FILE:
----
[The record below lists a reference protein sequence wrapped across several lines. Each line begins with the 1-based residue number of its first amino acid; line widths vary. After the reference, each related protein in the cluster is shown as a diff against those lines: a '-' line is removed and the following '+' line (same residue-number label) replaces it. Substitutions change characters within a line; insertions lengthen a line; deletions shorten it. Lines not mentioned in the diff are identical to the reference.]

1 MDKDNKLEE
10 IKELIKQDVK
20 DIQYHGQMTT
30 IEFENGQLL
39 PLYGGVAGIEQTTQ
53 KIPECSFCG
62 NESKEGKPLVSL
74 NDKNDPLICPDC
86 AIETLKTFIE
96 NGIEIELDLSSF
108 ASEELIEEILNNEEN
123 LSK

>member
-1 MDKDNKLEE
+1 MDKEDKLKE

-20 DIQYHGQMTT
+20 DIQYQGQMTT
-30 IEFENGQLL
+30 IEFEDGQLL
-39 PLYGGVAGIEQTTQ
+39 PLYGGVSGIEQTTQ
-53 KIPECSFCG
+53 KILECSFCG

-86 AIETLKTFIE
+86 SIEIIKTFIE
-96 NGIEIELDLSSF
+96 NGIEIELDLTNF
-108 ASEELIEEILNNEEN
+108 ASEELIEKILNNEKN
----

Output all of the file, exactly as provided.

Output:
[The record below lists a reference protein sequence wrapped across several lines. Each line begins with the 1-based residue number of its first amino acid; line widths vary. After the reference, each related protein in the cluster is shown as a diff against those lines: a '-' line is removed and the following '+' line (same residue-number label) replaces it. Substitutions change characters within a line; insertions lengthen a line; deletions shorten it. Lines not mentioned in the diff are identical to the reference.]

1 MDKDNKLEE
10 IKELIKQDVK
20 DIQYHGQMTT
30 IEFENGQLL
39 PLYGGVAGIEQTTQ
53 KIPECSFCG
62 NESKEGKPLVSL
74 NDKNDPLICPDC
86 AIETLKTFIE
96 NGIEIELDLSSF
108 ASEELIEEILNNEEN
123 LSK

>member
-1 MDKDNKLEE
+1 MDKEDKLKE

-20 DIQYHGQMTT
+20 DIQYQGQMTT
-30 IEFENGQLL
+30 IEFEDGQLL
-39 PLYGGVAGIEQTTQ
+39 PLYGGVSGIEQTTQ
-53 KIPECSFCG
+53 KILECSFCG

-86 AIETLKTFIE
+86 SIEIIKTFIE
-96 NGIEIELDLSSF
+96 NGIEIELDLTNF
-108 ASEELIEEILNNEEN
+108 ASEELIEKILNNEKN